With the DS’s touch screen and wireless communications, it’s a wonder there’s no Pictionary game available. Lucky for us, here comes Sega to plug the gap with PictoImage, their take on the classic draw-it-guess-it game.
The single player mode consists of 300 pictures drawn by people of all ages, from 4 upwards, and you simply guess what the picture is. When you get it right you’re awarded points, and then you move onto the next picture.
Naturally, some are easier to guess than others, but every now and again you’ll be faced with a picture that is next to impossible to identify – one of the first images is just black lines on a white background. It’s not a barcode, lines, stripes, a zebra or anything I could think of.
That’s the biggest problem with the single-player mode: with no hints or human opponent to prod you in the right direction, there’s nothing you can do except stare at the picture and hope inspiration strikes you down.
The multi-player modes are better, and vary from sharing one DS to matching wits with seven other players. Naturally, the more players you can involve the better, although the hot seat mode works well, taking it in turns to draw and guess a range of words. You can even specify your own custom words in the dictionary; very useful if you’re like me and can only draw Sonic the Hedgehog.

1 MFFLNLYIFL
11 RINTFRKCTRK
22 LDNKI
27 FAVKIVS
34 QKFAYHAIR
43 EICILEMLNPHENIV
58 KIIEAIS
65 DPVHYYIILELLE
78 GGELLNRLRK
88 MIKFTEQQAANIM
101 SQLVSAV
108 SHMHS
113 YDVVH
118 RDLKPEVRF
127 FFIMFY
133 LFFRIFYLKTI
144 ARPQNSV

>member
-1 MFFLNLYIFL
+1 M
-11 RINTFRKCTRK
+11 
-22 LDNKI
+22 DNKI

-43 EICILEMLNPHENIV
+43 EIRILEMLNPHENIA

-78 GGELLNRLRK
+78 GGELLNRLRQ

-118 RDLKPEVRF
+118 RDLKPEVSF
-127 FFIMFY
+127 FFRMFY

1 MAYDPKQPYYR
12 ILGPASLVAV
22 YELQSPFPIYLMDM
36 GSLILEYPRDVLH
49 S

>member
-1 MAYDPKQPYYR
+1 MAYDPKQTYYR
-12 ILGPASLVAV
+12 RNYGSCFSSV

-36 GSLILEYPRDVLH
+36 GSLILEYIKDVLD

One of the most entertaining of the multi-player modes is “Pass the Picture”, essentially a mixture of Chinese Whispers and Consequences, where one player draws an image the next player has to copy, and so on down the line until the final player has to guess what the image is. It sounds dull, but as always with these games it only takes one flash of inspiration (or one troublesome player!) to transform a school into a monster truck.
With all the good ideas Sega crammed into the multi-player modes, they missed out the one that would make PictoImage a genuinely worthwhile buy: Wi-Fi Connection support. I can’t imagine anybody knowing seven friends with seven DS consoles and seven copies of PictoImage – although it does support single-card download play – so the ability to play online would have been a tremendous addition. I understand the idea would be susceptible to obscene guesses and images (let’s face it, we’ve all abused Pictochat), but without it PictoImage is rather pointless.
If you’re thinking of getting buying PictoImage just for yourself, do yourself a favour and save your money. If on the other hand you have a few like-minded friends who all fancy giving it a go, there’s enough variety in the multi-player modes to entertain you for a good while, and with its budget price it’s good value. Even so, there are dozens of better multi-player DS games available, which makes it very hard to recommend PictoImage with any confidence.